There are currently four clinical ways of diagnosing diabetes mellitus:

  • The appearance of symptoms of hyperglycemia and a blood test can confirm glucose levels equal to or greater than 200 mg/dl.
  • A fasting blood test detects blood glucose levels equal to or greater than 126 mg/dl. For the measurement to be correct, no caloric food should be ingested 8 hours before the analysis.
  • Performing an oral glucose overload test, which consists of taking 75 grams of glucose diluted in water and remaining at rest for the following two hours. Glucose levels are then measured and compared with those taken before the test. Figures equal to or above 200 mg/dl would confirm the diagnosis of diabetes.
  • By means of a special analysis that tells us how the glucose levels in the blood have been in the last three months, which is called Glycosylated Hemoglobin (Hb1Ac), and which if it is equal or higher than 6.5% the diagnosis of diabetes is established.
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How can the normal glucose level be known?

We speak of prediabetes when there is an elevation of glucose levels in the blood, but it does not reach the minimum to be considered diabetes. This occurs in two situations, both of which are risk factors for diabetes and cardiovascular disease:

  • When fasting glucose levels are between 100 and 125 mg/dl.
  • When two hours after the oral glucose overload test, blood glucose levels are between 140 and 199 mg/dl.
  • When Hb1c levels are between 5.5 and 6.4%.

Below these levels, there is no diabetes.

Affect of family history on the diagnosis of diabetes

Numerous studies have shown a genetic component in cases of hypertension, familial hypercholesterolemia and type 2 diabetes, all factors related to the development of cardiovascular disease.

The risk of cardiovascular problems is higher in the following cases:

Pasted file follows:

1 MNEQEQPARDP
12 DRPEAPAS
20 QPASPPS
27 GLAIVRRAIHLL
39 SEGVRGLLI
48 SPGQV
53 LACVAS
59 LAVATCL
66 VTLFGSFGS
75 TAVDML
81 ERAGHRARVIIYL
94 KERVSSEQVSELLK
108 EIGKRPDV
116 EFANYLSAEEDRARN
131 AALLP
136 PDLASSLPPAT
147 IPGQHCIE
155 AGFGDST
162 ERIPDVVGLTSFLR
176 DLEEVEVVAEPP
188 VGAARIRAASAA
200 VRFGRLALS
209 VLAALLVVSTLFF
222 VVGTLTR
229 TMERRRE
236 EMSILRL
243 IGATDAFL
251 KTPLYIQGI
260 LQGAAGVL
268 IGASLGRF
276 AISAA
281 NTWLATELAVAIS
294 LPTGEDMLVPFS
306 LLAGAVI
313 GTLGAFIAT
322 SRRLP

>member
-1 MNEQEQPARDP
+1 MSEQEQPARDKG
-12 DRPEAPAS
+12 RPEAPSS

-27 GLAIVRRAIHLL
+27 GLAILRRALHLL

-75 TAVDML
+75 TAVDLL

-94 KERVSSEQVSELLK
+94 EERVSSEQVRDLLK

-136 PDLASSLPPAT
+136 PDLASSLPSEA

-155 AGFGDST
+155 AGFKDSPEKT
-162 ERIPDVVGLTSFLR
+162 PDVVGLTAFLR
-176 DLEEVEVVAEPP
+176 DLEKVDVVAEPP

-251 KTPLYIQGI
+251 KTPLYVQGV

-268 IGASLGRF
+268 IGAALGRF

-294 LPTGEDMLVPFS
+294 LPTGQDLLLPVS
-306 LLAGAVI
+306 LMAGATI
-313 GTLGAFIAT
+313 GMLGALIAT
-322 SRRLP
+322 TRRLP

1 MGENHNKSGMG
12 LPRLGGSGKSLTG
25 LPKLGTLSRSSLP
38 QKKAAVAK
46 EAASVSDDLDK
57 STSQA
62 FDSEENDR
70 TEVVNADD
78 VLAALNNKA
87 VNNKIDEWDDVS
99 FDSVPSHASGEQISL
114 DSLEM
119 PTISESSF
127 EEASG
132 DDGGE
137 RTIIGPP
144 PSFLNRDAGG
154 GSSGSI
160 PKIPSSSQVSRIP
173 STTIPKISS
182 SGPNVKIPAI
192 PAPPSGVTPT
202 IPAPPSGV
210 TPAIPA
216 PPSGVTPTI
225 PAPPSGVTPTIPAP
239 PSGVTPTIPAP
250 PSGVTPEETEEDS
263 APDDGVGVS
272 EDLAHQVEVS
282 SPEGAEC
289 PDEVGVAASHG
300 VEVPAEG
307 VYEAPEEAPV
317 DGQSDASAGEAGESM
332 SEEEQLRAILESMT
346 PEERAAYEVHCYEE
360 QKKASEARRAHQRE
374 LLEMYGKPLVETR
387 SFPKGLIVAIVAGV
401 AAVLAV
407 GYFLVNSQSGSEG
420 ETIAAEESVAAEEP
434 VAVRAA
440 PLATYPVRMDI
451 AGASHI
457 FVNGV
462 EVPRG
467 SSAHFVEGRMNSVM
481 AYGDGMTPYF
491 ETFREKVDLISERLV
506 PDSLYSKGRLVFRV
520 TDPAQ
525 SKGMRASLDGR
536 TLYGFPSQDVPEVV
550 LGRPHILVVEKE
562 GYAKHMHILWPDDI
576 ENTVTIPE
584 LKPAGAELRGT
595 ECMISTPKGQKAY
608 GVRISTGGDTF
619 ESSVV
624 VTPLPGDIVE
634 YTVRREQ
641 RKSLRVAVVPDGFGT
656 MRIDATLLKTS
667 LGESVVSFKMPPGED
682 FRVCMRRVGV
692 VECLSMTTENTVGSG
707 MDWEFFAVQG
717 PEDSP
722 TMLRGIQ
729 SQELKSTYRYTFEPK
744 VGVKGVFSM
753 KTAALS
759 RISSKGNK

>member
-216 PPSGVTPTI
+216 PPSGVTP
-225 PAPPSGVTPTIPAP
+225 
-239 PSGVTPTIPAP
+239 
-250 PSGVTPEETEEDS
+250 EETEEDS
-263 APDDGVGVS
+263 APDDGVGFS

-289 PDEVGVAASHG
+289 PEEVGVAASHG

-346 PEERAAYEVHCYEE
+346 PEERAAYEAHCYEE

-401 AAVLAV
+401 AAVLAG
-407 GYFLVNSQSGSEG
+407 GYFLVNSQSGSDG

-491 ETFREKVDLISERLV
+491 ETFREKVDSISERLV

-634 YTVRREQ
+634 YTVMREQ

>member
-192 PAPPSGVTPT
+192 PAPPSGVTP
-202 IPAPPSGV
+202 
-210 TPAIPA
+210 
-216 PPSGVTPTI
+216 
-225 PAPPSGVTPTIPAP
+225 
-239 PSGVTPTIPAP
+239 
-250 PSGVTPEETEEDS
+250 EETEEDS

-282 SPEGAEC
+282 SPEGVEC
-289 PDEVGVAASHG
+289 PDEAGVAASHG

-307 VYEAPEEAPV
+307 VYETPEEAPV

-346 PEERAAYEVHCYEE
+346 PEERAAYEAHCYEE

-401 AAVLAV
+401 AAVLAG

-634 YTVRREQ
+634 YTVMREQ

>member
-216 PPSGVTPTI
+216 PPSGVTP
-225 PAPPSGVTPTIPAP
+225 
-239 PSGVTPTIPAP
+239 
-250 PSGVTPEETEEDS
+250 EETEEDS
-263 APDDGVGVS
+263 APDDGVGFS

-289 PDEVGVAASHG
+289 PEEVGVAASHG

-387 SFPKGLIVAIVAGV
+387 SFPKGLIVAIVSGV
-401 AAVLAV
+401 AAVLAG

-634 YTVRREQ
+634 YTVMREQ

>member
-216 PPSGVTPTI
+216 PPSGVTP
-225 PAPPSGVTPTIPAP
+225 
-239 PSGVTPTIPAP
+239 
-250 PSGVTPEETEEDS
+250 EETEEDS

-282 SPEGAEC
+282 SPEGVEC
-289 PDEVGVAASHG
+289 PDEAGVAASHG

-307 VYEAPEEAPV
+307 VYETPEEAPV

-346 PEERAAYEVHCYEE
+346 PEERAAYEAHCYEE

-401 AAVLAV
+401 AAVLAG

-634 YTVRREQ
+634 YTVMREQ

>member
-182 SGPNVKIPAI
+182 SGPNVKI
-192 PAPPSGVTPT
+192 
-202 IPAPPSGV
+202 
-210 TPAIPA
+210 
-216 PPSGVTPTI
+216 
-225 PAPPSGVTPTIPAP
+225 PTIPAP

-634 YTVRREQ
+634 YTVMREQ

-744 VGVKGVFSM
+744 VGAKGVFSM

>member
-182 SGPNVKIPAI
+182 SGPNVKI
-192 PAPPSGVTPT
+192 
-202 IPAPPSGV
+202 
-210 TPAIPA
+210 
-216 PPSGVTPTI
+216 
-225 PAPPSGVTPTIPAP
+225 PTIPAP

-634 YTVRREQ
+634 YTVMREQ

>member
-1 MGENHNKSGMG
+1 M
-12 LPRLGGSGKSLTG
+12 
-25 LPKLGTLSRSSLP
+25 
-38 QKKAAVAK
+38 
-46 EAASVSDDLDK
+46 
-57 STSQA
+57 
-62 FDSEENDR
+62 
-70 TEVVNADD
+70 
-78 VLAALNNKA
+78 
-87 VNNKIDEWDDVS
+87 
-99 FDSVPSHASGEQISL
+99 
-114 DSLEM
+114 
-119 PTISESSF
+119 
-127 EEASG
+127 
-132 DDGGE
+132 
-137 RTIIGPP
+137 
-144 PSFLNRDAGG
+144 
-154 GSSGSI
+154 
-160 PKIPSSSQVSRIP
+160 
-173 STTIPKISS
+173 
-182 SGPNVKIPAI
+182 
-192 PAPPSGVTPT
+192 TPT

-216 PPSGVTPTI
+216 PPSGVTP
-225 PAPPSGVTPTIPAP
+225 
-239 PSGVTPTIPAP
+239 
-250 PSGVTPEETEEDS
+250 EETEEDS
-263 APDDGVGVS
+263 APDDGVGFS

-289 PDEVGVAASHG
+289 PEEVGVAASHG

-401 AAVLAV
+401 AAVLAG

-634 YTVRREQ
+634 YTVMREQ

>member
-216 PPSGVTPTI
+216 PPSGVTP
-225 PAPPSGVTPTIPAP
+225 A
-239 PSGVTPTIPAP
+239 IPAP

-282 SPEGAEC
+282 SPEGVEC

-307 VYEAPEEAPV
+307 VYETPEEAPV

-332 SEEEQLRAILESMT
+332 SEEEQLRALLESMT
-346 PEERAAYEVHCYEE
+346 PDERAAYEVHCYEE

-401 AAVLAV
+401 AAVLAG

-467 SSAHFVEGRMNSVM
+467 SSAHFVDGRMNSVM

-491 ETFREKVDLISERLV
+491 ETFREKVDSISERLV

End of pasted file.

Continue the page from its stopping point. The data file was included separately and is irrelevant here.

• If a first-degree male relative (father or brother) has suffered a heart attack before the age of 55.
  • If a first-degree female relative (mother or sister) has suffered a heart attack before the age of 65.
  • If the father and mother have suffered cardiovascular problems before the age of 55, the child’s risk increases by 50 percent. It is important to have a family history.
  • Hypertension problems: there is a certain family predisposition to suffer from hypertension. In addition, it has been shown that hypertension is a very important risk factor for myocardial infarction, coronary insufficiency, angina pectoris and arrhythmias.
  • Familial hypercholesterolemia: one of the hereditary factors of greatest cardiovascular risk. If we have a family history of high cholesterol, we should undergo blood tests from an early age so that an early diagnosis can be made.
  • Type 2 diabetes: also has a genetic component. If one of the parents has diabetes, the child has a high risk of developing it. Therefore, it is advisable to control risk factors.

Apart from the unquestionable importance of family history in the diagnosis and possible development of cardiovascular disease, it is important to bear in mind that maintaining a heart-healthy lifestyle, not smoking, following a balanced diet and regular physical exercise greatly minimizes the percentage of risk.

Since family history is a non-modifiable risk factor, people with a family predisposition to cardiovascular disease should concentrate their efforts on controlling the factors on which it is possible to act.